Children’s books can be a powerful parenting tool.  Often, you can use a kids book to help them learn to read, develop their critical thinking skills, teach life lessons, learn about feelings, or just relax and enjoy a story before bed. Over the years, children’s books have become more progressive. There is seemingly a book about everything, and featuring a vast variety of characters.  However, as we have been raising kiddos in our home, at times we have found it difficult to find books directly related to children in foster care, including books with foster children as the central character, or books about many of the difficult issues foster children experience.

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ReMoved

Honestly, we are exhausted. We are recovering from the excitement of the holidays, adjusting to going back to school, dealing with the everyday craziness of parenting, and coupling all of this with what feels like an endless barrage of appointments for our kiddos and dealing with DHS.  Every night, we are wondering how we are going to make it through the next day.

It feels like every day, Trevor and Ariel find new ways to push our buttons, test our limits, and stretch our patience.  In our minds, we know that this is normal behavior for kiddos in foster care, especially those who have experienced trauma, and who feel safe in their foster home, but in the moment, it can be difficult to maintain perspective. They are processing their emotions and trauma, while trying to find the extent of our love and support for them.  Luckily for them, our love and support is endless… although Jewell and I often wonder how long we can keep this pace up. Continue reading “ReMoved”

We Speak for the Kids

That time we advocated for our Ava in Court

Today, we went to court to advocate on behalf of Ava.  It is not required for Foster Parents to attend court hearings, but as the guardian of the child, you receive notice of court dates in the mail.  We never take the kids to court with us.  In our opinion, there is no point for a child to see their parents in such an awkward and vulnerable position, and no need for children to learn the extents of the issues associated with their case and their parents.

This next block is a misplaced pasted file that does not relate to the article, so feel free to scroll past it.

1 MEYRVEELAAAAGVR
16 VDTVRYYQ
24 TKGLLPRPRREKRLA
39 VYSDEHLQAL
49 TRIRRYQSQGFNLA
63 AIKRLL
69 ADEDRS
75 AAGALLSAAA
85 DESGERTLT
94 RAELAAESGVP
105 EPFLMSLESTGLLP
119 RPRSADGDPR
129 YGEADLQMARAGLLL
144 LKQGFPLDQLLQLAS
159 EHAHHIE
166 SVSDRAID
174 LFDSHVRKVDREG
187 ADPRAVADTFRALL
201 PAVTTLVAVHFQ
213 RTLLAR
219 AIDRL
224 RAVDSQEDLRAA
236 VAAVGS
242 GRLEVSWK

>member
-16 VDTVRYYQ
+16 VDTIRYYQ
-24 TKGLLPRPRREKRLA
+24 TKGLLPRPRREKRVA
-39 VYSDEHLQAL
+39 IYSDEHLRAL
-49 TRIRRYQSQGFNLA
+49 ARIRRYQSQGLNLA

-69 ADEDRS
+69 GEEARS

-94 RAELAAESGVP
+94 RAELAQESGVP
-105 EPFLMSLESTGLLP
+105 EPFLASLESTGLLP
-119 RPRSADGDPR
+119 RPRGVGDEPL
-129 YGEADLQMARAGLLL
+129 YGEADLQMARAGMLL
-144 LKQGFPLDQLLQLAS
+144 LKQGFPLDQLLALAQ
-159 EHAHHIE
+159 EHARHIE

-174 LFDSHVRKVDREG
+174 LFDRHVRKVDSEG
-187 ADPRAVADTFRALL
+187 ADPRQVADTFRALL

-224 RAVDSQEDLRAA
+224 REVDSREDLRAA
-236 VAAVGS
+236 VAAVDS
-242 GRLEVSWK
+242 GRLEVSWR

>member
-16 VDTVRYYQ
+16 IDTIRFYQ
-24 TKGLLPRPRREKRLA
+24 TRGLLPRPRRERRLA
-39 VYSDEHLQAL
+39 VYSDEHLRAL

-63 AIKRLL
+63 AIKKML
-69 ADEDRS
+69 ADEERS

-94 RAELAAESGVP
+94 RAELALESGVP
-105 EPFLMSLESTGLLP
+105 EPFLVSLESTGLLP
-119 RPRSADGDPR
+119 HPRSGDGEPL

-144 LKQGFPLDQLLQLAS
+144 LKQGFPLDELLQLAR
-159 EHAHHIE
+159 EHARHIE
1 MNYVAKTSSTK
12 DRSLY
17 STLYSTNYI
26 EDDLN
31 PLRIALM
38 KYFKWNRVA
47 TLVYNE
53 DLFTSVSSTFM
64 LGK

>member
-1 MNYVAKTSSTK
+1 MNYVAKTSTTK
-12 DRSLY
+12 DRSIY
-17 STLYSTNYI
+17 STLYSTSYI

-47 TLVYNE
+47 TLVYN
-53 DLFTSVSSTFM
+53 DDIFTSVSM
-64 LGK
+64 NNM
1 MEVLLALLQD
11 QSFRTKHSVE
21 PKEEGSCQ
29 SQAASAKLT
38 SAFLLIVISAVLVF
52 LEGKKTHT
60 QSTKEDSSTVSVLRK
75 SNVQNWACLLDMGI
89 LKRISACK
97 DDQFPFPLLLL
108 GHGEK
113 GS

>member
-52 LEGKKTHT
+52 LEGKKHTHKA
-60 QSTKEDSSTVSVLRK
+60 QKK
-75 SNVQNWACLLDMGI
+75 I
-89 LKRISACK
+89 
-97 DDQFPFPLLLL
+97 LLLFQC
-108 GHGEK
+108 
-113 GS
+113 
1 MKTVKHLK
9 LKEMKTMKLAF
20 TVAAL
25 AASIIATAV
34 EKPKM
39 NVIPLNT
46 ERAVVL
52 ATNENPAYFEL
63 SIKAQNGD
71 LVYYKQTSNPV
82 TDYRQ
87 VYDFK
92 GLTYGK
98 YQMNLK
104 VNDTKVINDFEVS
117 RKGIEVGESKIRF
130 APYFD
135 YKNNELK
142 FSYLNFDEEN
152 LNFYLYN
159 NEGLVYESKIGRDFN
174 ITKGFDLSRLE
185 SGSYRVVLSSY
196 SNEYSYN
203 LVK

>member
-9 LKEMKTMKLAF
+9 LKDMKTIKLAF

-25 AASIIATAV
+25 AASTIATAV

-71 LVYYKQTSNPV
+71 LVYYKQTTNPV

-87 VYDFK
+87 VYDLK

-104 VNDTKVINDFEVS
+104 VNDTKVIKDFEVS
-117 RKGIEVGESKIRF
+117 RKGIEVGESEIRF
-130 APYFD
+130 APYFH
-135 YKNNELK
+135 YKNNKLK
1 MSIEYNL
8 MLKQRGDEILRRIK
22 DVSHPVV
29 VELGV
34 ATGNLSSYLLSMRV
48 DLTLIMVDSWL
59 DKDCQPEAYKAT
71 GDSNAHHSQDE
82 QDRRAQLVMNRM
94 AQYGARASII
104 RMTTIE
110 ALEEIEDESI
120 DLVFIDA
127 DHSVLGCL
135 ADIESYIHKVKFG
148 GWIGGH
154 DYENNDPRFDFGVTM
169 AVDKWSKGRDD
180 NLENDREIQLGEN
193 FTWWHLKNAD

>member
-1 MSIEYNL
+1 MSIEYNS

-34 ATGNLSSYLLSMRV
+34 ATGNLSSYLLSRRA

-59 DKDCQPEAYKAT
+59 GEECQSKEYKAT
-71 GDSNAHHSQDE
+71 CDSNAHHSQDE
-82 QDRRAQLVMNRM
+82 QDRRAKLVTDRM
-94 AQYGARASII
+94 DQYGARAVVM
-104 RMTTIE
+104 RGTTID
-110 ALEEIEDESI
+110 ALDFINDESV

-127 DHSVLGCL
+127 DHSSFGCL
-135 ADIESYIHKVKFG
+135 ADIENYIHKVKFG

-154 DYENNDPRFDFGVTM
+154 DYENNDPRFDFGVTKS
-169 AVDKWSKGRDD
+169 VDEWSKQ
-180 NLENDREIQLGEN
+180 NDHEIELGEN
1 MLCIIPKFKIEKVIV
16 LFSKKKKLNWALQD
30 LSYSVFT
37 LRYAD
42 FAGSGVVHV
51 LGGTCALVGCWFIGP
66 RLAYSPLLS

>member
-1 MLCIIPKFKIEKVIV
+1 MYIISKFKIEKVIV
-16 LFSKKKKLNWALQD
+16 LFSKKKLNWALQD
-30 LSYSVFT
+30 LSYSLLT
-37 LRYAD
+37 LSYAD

We have always attended the court hearings for our kiddos. The hearing is the best opportunity to gain the most information regarding the status of the case, as well as receive an accurate account of the progress being made by the parents, or the lack there of, and the recommended plan moving forward. At a typical court hearing, we sit awkwardly and uncomfortably in the back of the tiny courtroom and listen to what is being discussed. This time was different. This time, we came with a purpose. We had a prepared statement, and we were terrified.

Continue reading “We Speak for the Kids”

Statement in Court

The prepared statement we made in court to advocate for our Kiddo and her bio-parents

The following is the statement we read in court at a permanency hearing, advocating for Ava and her family.

Foster Parent Court Hearing Statement in Regards to:

“Ava”

All names in the statement have been replaced for privacy purposes

Statement: